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Chicken Little (2005) Print E-mail
Friday, 04 November 2005
“Chicken Little” is Disney’s first CGI-animated feature release not made by Pixar. “Dinosaur” was also largely CGI, but it tended toward realism rather than the goofy, cartoon-like fantasy of “Chicken Little.” If Disney wanted to prove that they don’t need Pixar to make outstanding CGI-animated features—well, the jury’s still out.

It’s not that “Chicken Little” is a failure, it’s just that it’s all over the place, trying for almost every kind of joke available to a G-rated “family” movie. The story is familiar, almost a funny animal version of Joe Dante’s “Explorers.” The climax it builds to falls somewhat flat, and it’s hard to summon up much sympathy for the characters, so broadly drawn that they never really engage our sympathies.

The director is Mark Dindal, one of those who headed up “The Emperor’s New Groove,” a minor Disney cartoon feature that suffered from repeated rewrites and changes of style. “Chicken Little,” scripted by Steve Bencich and Ron J. Friedman, is more unified, but still a long way from Disney classics like “The Lion King” and “Lilo and Stitch.”

It’s so all over the place that it’s hard to say just what the central story is. In the town of Oakey Oaks, Chicken Little (voice of Zach Braff) panics the populace when he rings the alarm bell declaring, just as in the Mother Goose story, that the sky is falling. He knows, because it hit him on the head.

Chicken Little is already a figure of scorn; he’s a tiny little guy who has few friends in school. (We see a class studying the “mutton” language. “Car,” says the teacher; “baaah” respond the students.) He’s no good at sports, being outperformed by dazzling Foxy Loxy (Amy Sedaris), brilliant at every sport. His pals are Fish Out of Water (a silent fish in a water-filled diving helmet), Abby Mallard (Joan Cusack) and enormous pig Runt of the Litter (Steve Zahn). But even they are inclined to disbelieve Chicken Little’s sky-is-falling claim. Neither is his widowed father Buck Cluck (Garry Marshall), who was a major sports figure in his teen years.
A year later, and Chicken Little is still a laughing stock, apparently of the whole world. He, Fish, Abby and Runt encounter a spaceship and befriend a tiny, three-eyed alien (resembling a flame made out of orange fur). They find another “piece of the sky”—a hexagonal tile from the bottom of the spaceship which is all electronic displays on one side, and automatically camouflaged on the other—after a moment to mull things over, I guess, that side displays exactly what it covers.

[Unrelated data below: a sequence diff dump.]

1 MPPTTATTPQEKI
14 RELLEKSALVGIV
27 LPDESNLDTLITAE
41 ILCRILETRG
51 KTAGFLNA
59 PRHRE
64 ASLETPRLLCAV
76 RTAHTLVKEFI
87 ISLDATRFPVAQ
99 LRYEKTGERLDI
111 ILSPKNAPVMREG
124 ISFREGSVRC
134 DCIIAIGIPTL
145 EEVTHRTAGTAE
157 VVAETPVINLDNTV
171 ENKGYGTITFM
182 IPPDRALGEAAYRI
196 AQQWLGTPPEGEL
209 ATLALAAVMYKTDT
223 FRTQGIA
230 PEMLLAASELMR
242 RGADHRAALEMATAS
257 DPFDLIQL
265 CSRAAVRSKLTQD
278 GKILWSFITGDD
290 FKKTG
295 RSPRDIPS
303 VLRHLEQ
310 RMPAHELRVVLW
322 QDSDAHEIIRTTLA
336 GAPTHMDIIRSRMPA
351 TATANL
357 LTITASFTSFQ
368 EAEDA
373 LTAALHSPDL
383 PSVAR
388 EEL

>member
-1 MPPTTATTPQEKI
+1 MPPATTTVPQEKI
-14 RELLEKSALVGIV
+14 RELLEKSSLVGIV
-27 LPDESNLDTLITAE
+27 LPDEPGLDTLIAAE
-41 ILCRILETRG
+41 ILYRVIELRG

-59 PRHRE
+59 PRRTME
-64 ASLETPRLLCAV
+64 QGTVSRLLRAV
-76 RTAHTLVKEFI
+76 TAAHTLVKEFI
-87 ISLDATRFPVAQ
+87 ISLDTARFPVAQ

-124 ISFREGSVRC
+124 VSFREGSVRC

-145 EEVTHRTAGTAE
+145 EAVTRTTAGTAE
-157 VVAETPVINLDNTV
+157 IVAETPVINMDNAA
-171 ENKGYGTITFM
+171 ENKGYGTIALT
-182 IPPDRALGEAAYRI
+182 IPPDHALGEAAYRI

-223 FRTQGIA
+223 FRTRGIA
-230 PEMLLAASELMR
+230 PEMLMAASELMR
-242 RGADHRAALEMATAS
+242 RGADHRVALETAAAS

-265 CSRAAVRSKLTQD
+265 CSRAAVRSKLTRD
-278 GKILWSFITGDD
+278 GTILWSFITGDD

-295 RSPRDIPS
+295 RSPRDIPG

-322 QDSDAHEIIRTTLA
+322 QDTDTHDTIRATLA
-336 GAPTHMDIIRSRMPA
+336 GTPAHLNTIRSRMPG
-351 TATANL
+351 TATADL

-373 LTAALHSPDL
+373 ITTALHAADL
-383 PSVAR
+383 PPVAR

When an armada of flying saucers arrives to rescue the young alien, Chicken Little and his pals are put to the test.

The movie is speedy and brief (77 minutes), but occasionally slams to an irritating halt to feature lengthy dialogues between Chicken Little and his father. These have almost no visual interest—and very little dramatic interest either. They exist solely to set up the artificial conflict between father and son; nothing suggests that Chicken Little frequently tells whoppers, so there’s no reason for his father not to believe him these times. The standard Disney setup—a youth with one parent or none—is trotted out here as if this was the only possible structure for a feature.

The picture is crammed with gags, many going on in the background of dialogue scenes. Some of these are clever, some are intrusive, but that’s not as much of a problem as it might ordinarily be, since they’re over with so quickly. There are references to other movies—no sooner has the movie begun than it references “The Lion King” and “Raiders of the Lost Ark.”

The characters tend to be fuzzy, defined more by the performer providing the voice than by dialogue. Chicken Little himself is not especially appealing and Runt , always on the verge of panicked hysteria, s occasionally annoying, though he does have a tendency to burst into songs at unexpected moments. Pixar’s films are short on songs; perhaps making up for that, “Chicken Little” has too many.

The movie is being shown in IMAX 3D, but was shown to the press in standard format. Since a lot is riding on “Chicken Little” being a success, it seems unwise for the studio not to have presented the film to the press in its best possible form.

“Chicken Little is inoffensive fun, more appealing to kids than to adults, but as it’s launching Disney’s in-house line of CGI features, more thought and care should have been given to the story and characters. The many small gags are almost throwaway (like a car that jiggles and wiggles as it idles), and the story is familiar. There’s too much apparent effort to please everyone, too little emphasis on the elements that make Pixar’s films so entertaining. Is this the end of the Disney studio animation story?

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